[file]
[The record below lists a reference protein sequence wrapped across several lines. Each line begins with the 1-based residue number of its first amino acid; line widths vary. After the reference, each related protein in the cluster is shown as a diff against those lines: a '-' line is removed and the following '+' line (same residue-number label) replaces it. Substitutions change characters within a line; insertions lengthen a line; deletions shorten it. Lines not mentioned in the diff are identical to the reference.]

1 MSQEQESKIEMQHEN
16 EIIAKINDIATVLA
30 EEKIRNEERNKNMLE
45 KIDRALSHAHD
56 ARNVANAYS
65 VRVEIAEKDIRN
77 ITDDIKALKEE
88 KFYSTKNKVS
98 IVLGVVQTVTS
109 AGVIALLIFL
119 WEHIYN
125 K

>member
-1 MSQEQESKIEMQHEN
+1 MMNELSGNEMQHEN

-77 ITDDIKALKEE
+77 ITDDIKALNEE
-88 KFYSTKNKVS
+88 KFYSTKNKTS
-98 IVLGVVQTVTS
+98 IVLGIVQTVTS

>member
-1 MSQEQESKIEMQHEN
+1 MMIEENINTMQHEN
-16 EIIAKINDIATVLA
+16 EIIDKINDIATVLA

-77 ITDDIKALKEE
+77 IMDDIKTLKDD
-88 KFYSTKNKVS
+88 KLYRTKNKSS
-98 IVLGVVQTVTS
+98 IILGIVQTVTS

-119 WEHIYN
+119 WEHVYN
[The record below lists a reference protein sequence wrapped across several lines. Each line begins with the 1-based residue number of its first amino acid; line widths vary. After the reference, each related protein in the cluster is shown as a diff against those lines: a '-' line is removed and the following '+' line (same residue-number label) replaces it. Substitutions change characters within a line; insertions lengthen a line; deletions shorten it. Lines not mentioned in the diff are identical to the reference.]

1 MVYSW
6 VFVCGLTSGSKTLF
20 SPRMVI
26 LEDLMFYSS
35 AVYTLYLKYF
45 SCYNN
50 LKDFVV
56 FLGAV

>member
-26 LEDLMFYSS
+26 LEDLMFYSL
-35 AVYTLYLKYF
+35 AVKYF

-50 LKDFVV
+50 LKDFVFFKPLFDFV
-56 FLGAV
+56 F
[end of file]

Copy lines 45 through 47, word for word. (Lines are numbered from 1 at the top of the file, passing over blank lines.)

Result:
>member
-26 LEDLMFYSS
+26 LEDLMFYSL